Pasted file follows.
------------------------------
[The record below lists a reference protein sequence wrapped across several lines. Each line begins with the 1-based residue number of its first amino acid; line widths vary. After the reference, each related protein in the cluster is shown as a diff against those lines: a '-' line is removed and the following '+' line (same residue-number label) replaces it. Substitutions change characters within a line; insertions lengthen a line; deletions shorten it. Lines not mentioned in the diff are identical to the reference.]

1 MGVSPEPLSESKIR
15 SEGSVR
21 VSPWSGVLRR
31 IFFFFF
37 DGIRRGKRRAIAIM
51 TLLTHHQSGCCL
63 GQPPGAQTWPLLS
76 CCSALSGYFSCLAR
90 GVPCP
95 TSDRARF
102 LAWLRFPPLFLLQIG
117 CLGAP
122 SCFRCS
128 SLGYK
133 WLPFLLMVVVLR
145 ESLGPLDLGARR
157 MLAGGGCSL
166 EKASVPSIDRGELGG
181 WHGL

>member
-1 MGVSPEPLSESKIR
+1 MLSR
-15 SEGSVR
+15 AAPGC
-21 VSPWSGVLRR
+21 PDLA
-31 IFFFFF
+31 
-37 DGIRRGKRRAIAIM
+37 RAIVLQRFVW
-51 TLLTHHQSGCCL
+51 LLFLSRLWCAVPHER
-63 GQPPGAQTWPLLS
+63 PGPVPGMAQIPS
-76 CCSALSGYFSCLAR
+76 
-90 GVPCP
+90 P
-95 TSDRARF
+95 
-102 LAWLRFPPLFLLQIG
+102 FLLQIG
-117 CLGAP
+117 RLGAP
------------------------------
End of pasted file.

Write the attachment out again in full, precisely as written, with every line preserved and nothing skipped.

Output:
[The record below lists a reference protein sequence wrapped across several lines. Each line begins with the 1-based residue number of its first amino acid; line widths vary. After the reference, each related protein in the cluster is shown as a diff against those lines: a '-' line is removed and the following '+' line (same residue-number label) replaces it. Substitutions change characters within a line; insertions lengthen a line; deletions shorten it. Lines not mentioned in the diff are identical to the reference.]

1 MGVSPEPLSESKIR
15 SEGSVR
21 VSPWSGVLRR
31 IFFFFF
37 DGIRRGKRRAIAIM
51 TLLTHHQSGCCL
63 GQPPGAQTWPLLS
76 CCSALSGYFSCLAR
90 GVPCP
95 TSDRARF
102 LAWLRFPPLFLLQIG
117 CLGAP
122 SCFRCS
128 SLGYK
133 WLPFLLMVVVLR
145 ESLGPLDLGARR
157 MLAGGGCSL
166 EKASVPSIDRGELGG
181 WHGL

>member
-1 MGVSPEPLSESKIR
+1 MLSR
-15 SEGSVR
+15 AAPGC
-21 VSPWSGVLRR
+21 PDLA
-31 IFFFFF
+31 
-37 DGIRRGKRRAIAIM
+37 RAIVLQRFVW
-51 TLLTHHQSGCCL
+51 LLFLSRLWCAVPHER
-63 GQPPGAQTWPLLS
+63 PGPVPGMAQIPS
-76 CCSALSGYFSCLAR
+76 
-90 GVPCP
+90 P
-95 TSDRARF
+95 
-102 LAWLRFPPLFLLQIG
+102 FLLQIG
-117 CLGAP
+117 RLGAP